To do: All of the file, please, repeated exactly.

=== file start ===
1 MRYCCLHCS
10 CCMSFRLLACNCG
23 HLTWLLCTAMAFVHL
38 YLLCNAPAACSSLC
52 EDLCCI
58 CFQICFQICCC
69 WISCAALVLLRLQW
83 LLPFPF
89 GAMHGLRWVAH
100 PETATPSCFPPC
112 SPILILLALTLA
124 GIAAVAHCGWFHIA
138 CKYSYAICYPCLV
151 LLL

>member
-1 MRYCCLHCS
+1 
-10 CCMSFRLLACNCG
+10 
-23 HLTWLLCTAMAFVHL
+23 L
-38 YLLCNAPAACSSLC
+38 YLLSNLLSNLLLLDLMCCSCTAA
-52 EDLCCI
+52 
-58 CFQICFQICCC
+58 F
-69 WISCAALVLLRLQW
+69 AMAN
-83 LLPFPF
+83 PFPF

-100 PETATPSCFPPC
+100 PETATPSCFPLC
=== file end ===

1 MRYCCLHCS
10 CCMSFRLLACNCG
23 HLTWLLCTAMAFVHL
38 YLLCNAPAACSSLC
52 EDLCCI
58 CFQICFQICCC
69 WISCAALVLLRLQW
83 LLPFPF
89 GAMHGLRWVAH
100 PETATPSCFPPC
112 SPILILLALTLA
124 GIAAVAHCGWFHIA
138 CKYSYAICYPCLV
151 LLL

>member
-1 MRYCCLHCS
+1 
-10 CCMSFRLLACNCG
+10 
-23 HLTWLLCTAMAFVHL
+23 L
-38 YLLCNAPAACSSLC
+38 YLLSNLLSNLLLLDLMCCSCTAA
-52 EDLCCI
+52 
-58 CFQICFQICCC
+58 F
-69 WISCAALVLLRLQW
+69 AMAN
-83 LLPFPF
+83 PFPF

-100 PETATPSCFPPC
+100 PETATPSCFPLC